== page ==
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· The path should be constructed to be at the same level as the soil to allow easy mowing.
· Flagstone can be used as stepping stones for a path, but the other materials work best if edged and contained with treated wood or edging.
· Outline the path with treated wood or edging. Two by fours work best for straight edges and edging works better for curves. The edging, whether wood or other material contains the sand and makes the surface material easier to level. Use a carpenter’s level or a straight 2 by 4 inch board to level and slope the edging.
· Decomposed granite is the easiest material to level and flagstone is the hardest. Lay a straight 2 by 4 board from edge to edge to check the surface level. You can add or remove sand to level individual bricks or flagstones. Scrape down the mulch or decomposed granite to level.
· Brick without mortar makes a very attractive patio or path. It can be laid in patterns and has a more formal look than the other materials. To use bricks, make paths that allow full bricks to be used. That means the path width will be in multiples of the brick width plus any spacing between bricks. Spaces filled with sand between the bricks up to ˝ inch will eventually fill in with zoysia grass, but spaces 1/8 inch or less are easier to maintain and make a better surface for toys, skates or bikes.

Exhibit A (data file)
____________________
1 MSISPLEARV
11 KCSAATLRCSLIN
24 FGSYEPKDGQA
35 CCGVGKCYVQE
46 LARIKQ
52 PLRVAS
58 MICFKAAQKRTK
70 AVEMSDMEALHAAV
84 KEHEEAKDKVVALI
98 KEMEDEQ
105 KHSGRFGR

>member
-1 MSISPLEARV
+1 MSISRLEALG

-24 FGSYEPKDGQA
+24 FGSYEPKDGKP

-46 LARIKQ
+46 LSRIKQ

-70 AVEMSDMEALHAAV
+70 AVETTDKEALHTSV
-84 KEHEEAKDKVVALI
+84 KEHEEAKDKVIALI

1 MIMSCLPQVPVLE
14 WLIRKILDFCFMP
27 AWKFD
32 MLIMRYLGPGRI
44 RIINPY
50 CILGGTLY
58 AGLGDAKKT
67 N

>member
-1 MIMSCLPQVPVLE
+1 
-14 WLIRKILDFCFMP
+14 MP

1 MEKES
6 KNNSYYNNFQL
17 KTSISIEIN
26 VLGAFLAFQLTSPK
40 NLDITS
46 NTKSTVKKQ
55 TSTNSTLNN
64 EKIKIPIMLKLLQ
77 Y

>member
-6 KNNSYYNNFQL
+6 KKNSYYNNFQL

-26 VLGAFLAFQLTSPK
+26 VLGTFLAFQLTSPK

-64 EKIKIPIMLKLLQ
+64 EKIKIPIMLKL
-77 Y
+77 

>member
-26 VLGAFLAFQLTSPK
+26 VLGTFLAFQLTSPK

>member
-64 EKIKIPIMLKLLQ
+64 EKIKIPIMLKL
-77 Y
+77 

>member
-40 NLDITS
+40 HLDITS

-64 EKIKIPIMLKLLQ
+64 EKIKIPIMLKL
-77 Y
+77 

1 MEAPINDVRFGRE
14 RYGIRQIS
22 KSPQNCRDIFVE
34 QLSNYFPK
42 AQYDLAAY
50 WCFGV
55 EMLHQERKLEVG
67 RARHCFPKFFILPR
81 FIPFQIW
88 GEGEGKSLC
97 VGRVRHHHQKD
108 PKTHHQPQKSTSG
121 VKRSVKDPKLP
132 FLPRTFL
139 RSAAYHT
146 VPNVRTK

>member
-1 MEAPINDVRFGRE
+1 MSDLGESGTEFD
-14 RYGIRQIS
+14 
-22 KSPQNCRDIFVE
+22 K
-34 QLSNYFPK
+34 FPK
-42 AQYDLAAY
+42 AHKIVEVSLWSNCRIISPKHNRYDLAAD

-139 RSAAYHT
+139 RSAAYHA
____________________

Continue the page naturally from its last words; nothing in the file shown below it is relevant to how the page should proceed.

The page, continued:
· Hardscape paths are especially attractive and useful in groundcovers and perennial borders. Curve them through the plantings to allow easy traverse deep into the gardens.
· One of the best things about hardscape without mortar is its portability. It provides good surfaces for activities, but is relatively easy to alter or move.
· For more information, seek out one of the many publications on hardscape that exist at area bookstores and nurseries or visit www.plantanswers.com.